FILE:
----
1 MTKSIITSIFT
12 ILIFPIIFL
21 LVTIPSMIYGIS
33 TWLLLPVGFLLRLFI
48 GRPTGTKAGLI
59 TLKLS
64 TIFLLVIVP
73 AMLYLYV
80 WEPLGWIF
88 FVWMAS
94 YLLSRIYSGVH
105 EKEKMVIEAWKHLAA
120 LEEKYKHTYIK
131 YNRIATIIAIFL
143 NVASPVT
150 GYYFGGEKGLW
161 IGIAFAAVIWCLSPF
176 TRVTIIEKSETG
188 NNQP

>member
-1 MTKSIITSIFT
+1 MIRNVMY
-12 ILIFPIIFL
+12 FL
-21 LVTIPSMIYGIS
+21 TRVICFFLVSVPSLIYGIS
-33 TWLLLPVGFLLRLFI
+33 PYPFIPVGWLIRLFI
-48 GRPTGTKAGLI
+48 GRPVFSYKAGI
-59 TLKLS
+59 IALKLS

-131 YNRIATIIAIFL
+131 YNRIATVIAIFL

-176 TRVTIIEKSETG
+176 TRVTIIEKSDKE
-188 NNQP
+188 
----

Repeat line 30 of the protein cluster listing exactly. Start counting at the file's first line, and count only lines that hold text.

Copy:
+48 GRPVFSYKAGI